Warning: mkdir(): Permission denied in /home/virtual/lib/view_data.php on line 81 Warning: fopen(/home/virtual/e-apem/journal/upload/ip_log/ip_log_2022-10.txt): failed to open stream: No such file or directory in /home/virtual/lib/view_data.php on line 83 Warning: fwrite() expects parameter 1 to be resource, boolean given in /home/virtual/lib/view_data.php on line 84 Insulin-like growth factor (IGF)-I and IGF binding proteins axis in diabetes mellitus

Insulin-like growth factor (IGF)-I and IGF binding proteins axis in diabetes mellitus

Article information

Ann Pediatr Endocrinol Metab. 2015;20(2):69-73
Publication date (electronic) : 2015 June 30
doi : https://doi.org/10.6065/apem.2015.20.2.69
Department of Pediatrics, Chonbuk National University Medical School, Research Institute of Clinical Medicine of Chonbuk National University-Biomedical Institute of Chonbuk National University Hospital, Jeonju, Korea.
Address for correspondence: Dae-Yeol Lee, MD. Department of Pediatrics, Chonbuk National University Children's Hospital, 20 Geonji-ro, Deokjin-gu, Jeonju 561-712, Korea. Tel: +82-63-250-1469, Fax: +82-63-250-1464, leedy@jbnu.ac.kr
Received 2015 June 23; Accepted 2015 June 24.


Increasing evidence suggests an important role of the insulin-like growth factor (IGF)-IGF binding protein (IGFBP) axis in the maintenance of normal glucose and lipid metabolism. Significant changes occur in the local IGF-I-IGFBPs environment in response to the diabetic milieu. A significant reduction of serum IGF-I levels was observed in patients with type 1 diabetes mellitus (T1DM). Inversely, considerably increased serum levels of IGF-I and IGFBP-3 levels were detected in individuals with glucose intolerance including T2DM. Recently, several prospective studies indicated that baseline levels of IGF-I and IGFBPs are associated with the development of diabetes. These findings suggest that disturbances in insulin and IGF-I-IGFBP axis can affect the development of glucose intolerance including diabetes.


The insulin-like growth factor (IGF)-system plays critical roles in regulating the somatic growth in an endocrine manner and in the proliferation as well as differentiation of normal and malignant cells in a paracrine-autocrine manner1). IGF-I has a significant structural homology with proinsulin. However, IGF-I and insulin have distinct receptors, which are tyrosine kinase-containing receptors with approximately 60% of amino acid sequence homology23). The affinity of the IGF receptor for IGF-I is 1,000 times greater than that for insulin, while the insulin receptor shows 100 folds greater affinity towards insulin than that for IGF-I. The IGF system includes growth hormone (GH), IGF-I/II peptide, type 1 and 2 receptors, IGF binding proteins (IGFBPs), and IGFBP proteases456). A total of six high-affinity binding proteins have been identified (IGFBP-1 to -6). The hepatic IGF-I circulates almost entirely in the IGFBP-bound form. IGFBP-3, a major IGFBP species in the serum, binds more than 90% of the circulating IGF-I in a large ternary complex consisting of IGFBP-3, acid labile subunit, and IGFs7). IGFBP-3 also has been shown to stimulate cell growth and carry out other functions in an IGF-independent manner in a variety of cell types8).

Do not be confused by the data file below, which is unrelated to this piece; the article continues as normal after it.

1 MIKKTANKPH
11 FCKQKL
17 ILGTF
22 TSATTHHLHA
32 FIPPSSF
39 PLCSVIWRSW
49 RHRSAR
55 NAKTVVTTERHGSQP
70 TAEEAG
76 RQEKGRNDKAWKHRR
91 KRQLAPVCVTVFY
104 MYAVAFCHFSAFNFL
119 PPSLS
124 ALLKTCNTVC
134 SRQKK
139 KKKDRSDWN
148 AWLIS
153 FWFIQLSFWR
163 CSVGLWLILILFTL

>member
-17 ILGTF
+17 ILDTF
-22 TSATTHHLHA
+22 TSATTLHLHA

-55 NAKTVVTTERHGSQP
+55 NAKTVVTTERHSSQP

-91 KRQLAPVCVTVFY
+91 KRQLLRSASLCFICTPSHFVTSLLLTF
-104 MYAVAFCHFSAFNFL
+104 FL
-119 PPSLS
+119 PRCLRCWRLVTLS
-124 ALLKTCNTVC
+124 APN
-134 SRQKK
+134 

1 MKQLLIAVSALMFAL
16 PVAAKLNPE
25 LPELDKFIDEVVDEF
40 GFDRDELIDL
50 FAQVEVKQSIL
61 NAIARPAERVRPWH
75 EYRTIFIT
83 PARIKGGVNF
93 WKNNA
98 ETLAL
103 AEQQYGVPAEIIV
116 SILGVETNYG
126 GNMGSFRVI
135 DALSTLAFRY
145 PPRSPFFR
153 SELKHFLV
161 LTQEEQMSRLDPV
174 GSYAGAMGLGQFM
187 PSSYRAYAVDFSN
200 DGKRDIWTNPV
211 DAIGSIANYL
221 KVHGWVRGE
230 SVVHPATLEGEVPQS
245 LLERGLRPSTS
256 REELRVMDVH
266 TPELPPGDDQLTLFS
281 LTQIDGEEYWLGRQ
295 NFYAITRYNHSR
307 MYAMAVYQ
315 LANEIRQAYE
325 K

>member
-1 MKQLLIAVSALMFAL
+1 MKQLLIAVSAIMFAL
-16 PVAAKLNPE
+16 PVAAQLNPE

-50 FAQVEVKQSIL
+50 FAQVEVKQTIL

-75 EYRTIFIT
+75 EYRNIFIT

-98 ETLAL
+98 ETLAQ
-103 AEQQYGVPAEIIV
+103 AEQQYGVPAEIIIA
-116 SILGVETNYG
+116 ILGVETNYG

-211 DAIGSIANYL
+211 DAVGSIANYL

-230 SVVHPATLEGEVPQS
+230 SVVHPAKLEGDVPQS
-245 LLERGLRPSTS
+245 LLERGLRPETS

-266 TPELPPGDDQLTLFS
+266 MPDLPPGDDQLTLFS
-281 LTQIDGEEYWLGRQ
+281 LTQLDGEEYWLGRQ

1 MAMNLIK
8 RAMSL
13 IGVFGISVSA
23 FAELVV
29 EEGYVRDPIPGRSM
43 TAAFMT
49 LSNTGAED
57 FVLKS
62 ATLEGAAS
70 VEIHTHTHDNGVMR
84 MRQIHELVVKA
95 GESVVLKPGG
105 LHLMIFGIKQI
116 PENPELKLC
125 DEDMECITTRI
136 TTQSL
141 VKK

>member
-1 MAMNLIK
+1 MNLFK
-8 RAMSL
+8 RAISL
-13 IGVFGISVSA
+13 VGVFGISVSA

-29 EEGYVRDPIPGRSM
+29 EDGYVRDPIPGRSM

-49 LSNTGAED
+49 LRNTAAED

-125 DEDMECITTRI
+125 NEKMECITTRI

The IGF-I-IGFBP axis and glucose and lipid metabolism

Although IGF-I is classically considered an important growth factor, it also has major metabolic effects. This metabolic effect of IGF-I is to provide a signal to cells that adequate nutrient is available to avoid apoptosis, enhance cellular protein synthesis, enable cells to undergo hypertrophy in response to an appropriate stimulus and stimulate cell division. Insulin is the primary regulator of glucose metabolism, but the IGF axis also might play a role in maintaining glucose homeostasis. Many laboratory studies have found that IGF-I can promote glucose uptake in peripheral tissues910). It has been shown also that IGF-I can suppress hepatic glucose production1112). Furthermore, a significant positive correlation between the sensitivity to insulin and endogenous IGF-I concentration in patients with varying degree of glucose intolerance was reported13). In addition, exogenous IGF-I administration has been shown to reduce serum glucose levels in healthy individuals and patients with various glucose intolerance states914). These findings indicate that serum IGF-I and IGFBPs levels may influence the risk of developing type 2 diabetes mellitus (T2DM).

IGFBPs may also have a role in glucose metabolism. In particular, IGFBP-1 may acutely regulate glucose levels through its effects on free IGF-I15). Insulin suppresses IGFBP-1 gene transcription and changes in insulin concentration are correlated with relatively acute changes in circulating IGFBP-1 levels16). Exogenous IGFBP-1 injections have been shown to cause reductions in free IGF-I and circulating glucose levels17). In addition, reduced IGFBP-1 synthesis and circulating levels are observed in obesity18). IGFBP-3, the most abundant IGFBP in circulation, may play a role in glucose regulation, and its metabolic effects are largely opposite to those of IGF-I19). IGFBP-3 inhibits the biological activity of IGF-I by sequestrating IGF-I into a circulating reservoir, thereby reducing levels of free IGF-I in circulation and increases the risk of diabetes1419). It has been reported that IGFBP-3 binds to the nuclear receptor, RXR-α, which interacts with the peroxisome proliferator-activated receptor-gamma nuclear protein that is involved in the regulation of glucose and lipid metabolism20). Studies on transgenic animal showed that overexpression of IGFBP-3 was associated with fasting hyperglycemia and impaired glucose tolerance (IGT)21).